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Dad wants N.H. authorities to dig for his daughter’s remains

Maura Murray disappeared in February 2004.

As the 15-year anniversary of his daughter’s disappearance approached, the father of Maura Murray said he believes her remains are buried in the basement of a Woodsville, N.H., home, close to where the UMass student crashed her car and vanished on the night of Feb. 9, 2004.

“The nicest girl in the world just doesn’t have a friend in the world,” said Murray’s 76-year-old father, Fred Murray, in a phone interview Thursday. “I can’t even bring her home and bury her. I got to leave her in somebody’s cold, stinking cellar where she’s been murdered.”

Where his daughter was headed when her car crashed remains a mystery.


Maura Murray, a Hanson, Mass., native, was a 21-year-old nursing student at UMass Amherst when she crashed her 1996 Saturn on a sharp turn on Wild Ammonoosuc Road in Woodsville. When a passerby stopped and offered help, Maura waved him off, telling him that AAA had been summoned. The man, who lived nearby, drove off and called police, reporting the crash and her location.

There was no sign of her when a police cruiser arrived about 10 minutes later.

Fred Murray said Thursday that cadaver dogs and radar technology, financed by people supporting him, in November and December detected human remains in the basement of a residence so close to the crash site it’s “astonishing.”

Murray said he believes, based partly on tips from locals, that a man who lived in the home at the time of the crash, as well as the man’s extended family members who lived nearby, were responsible for his daughter’s death.

Jeffery A. Strelzin, associate state attorney general in New Hampshire, declined to comment on possible suspects but said in an e-mail that the case remains “open and active.”

“We do receive tips and information periodically, as well as generate new information from investigative efforts,” Strelzin wrote. “We are aware of the allegations regarding a home’s basement in that area and have considered and are considering next steps. That area was searched by law enforcement in the past, including with dogs, and nothing of significance was discovered.”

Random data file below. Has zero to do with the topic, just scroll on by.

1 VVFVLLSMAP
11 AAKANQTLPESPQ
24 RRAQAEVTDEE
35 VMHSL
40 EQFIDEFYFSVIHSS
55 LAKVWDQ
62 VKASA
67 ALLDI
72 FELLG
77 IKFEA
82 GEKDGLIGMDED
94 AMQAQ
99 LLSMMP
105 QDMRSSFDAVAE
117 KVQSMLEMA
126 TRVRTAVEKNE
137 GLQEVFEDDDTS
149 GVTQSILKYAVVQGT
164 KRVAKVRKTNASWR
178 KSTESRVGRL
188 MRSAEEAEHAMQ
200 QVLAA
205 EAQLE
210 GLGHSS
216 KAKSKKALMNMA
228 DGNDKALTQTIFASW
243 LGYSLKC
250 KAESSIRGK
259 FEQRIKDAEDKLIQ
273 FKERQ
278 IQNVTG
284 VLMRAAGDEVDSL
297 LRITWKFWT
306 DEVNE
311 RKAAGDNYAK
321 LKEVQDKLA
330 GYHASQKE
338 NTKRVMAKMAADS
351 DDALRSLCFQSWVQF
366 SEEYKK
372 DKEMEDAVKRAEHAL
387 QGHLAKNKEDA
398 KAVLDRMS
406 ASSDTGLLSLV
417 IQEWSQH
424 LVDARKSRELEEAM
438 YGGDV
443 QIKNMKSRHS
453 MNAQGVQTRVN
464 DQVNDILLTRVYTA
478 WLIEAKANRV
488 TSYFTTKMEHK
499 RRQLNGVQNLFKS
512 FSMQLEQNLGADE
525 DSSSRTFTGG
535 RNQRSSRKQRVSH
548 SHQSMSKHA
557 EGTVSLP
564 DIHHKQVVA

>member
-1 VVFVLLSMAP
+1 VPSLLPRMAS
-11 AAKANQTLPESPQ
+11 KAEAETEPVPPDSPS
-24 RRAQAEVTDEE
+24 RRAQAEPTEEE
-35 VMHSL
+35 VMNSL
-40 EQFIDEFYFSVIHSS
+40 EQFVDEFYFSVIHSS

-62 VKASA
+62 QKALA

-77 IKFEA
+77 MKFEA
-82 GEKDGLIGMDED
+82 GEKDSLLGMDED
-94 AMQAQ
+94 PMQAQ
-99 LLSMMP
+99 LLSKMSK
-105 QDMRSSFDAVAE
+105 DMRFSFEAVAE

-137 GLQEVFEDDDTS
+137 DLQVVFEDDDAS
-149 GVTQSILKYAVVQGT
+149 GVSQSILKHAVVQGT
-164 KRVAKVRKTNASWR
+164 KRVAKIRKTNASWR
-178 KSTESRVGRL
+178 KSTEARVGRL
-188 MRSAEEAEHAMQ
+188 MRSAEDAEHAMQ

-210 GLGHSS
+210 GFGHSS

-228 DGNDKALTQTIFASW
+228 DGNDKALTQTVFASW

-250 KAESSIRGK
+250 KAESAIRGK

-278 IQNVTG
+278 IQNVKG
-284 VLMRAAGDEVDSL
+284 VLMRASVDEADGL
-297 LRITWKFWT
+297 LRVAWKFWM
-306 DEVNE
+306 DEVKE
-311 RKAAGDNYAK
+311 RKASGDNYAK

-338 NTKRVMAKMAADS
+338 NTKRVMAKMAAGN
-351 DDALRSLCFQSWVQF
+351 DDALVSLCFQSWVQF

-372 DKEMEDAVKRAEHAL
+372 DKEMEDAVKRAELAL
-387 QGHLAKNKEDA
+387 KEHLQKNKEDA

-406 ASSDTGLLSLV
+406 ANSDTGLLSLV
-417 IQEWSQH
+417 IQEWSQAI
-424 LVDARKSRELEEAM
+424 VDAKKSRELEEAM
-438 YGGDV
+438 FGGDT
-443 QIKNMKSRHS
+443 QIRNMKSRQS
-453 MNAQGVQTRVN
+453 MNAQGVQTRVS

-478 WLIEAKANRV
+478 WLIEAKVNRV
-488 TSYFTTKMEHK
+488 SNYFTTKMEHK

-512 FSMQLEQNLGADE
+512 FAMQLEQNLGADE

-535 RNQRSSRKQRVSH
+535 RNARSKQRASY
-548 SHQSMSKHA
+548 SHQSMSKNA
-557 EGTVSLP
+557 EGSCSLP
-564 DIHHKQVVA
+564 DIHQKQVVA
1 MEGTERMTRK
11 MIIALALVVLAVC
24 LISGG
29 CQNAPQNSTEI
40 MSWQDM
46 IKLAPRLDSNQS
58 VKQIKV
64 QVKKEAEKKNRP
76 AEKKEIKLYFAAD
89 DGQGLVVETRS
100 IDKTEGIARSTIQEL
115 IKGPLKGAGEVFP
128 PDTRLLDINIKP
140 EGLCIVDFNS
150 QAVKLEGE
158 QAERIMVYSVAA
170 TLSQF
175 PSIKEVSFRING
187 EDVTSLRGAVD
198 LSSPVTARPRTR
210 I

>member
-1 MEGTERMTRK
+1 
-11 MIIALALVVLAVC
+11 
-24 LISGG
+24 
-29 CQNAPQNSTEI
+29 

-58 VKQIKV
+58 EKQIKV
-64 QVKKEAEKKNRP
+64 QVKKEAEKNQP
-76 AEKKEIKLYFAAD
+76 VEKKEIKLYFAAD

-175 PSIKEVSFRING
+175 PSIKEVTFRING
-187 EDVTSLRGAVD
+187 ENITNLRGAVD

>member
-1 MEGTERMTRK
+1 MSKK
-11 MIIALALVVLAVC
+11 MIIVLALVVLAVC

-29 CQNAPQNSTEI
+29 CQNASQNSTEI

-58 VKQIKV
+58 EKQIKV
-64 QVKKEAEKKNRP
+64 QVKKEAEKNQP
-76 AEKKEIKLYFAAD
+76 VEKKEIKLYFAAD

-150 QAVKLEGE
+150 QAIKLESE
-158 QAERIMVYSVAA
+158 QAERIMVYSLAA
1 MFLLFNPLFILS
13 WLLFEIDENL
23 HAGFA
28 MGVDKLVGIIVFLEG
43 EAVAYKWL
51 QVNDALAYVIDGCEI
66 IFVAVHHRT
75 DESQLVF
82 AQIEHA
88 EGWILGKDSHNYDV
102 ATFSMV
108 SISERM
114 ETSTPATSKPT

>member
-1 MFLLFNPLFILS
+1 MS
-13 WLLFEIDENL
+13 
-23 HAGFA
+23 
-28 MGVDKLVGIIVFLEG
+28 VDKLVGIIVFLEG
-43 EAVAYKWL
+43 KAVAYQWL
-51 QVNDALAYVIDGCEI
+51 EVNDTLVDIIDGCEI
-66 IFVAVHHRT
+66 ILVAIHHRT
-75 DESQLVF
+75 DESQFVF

Murray said a member of the search team filmed the dogs as they detected possible human remains in the basement late last year.

He said the current homeowner, who wasn’t living there when Maura disappeared, allowed the search of his property. Murray declined to name the current homeowner or provide his address.

Murray said he would be willing to pay for a dig in the basement, where he believes his daughter’s remains are buried, but he would rather law enforcement did it, to ensure any evidence discovered would be properly handled.

He likened his predicament to being “out in the middle of the ocean” waving at a passing ship, but “there’s no help coming. . . . It’s just like my poor daughter that night. No place to turn. No place to hide. No one to ask for help. I feel like I’m all alone and there’s nothing to reach out and grasp.”

Murray said he had dinner with his daughter in Amherst two days before her disappearance, on Saturday, Feb. 7. Hours later, at 3:30 a.m., Maura was at the wheel of her father’s new Toyota when she struck some guardrails in Hadley, causing $10,000 worth of damage. By Monday, Feb. 9, she had used her computer to search for directions to the Berkshires and Burlington, Vt.


She withdrew $280 from her bank account and e-mailed a professor that she had to miss some upcoming classes because of a death in the family, though there had been no such death. She told them she was needed back in Hanson. Instead, she stopped at a liquor store. Wine was found in her car after she disappeared. By 7 p.m., the locked vehicle was found in the snowbank near a stand of pine trees on Route 112 in Woodsville, about a three-and-a-half-hour drive north of Boston.

Why she fabricated a story about a death in her family and searched for directions to the Berkshires and Vermont hasn’t been made clear.

Strelzin told the Globe in 2017 that Maura’s disappearance remains “an open case with periods of activity and [at] times it goes dormant.”

Too dormant, Fred Murray insisted Thursday.

“It’s a classic example of how life is not fair,” he said. “That’s how I feel. I’m just asking for help. I’m desperate.”

Material from the Globe archives was used in this report. Travis Andersen can be reached at travis.andersen@globe.com. Follow him on Twitter @TAGlobe.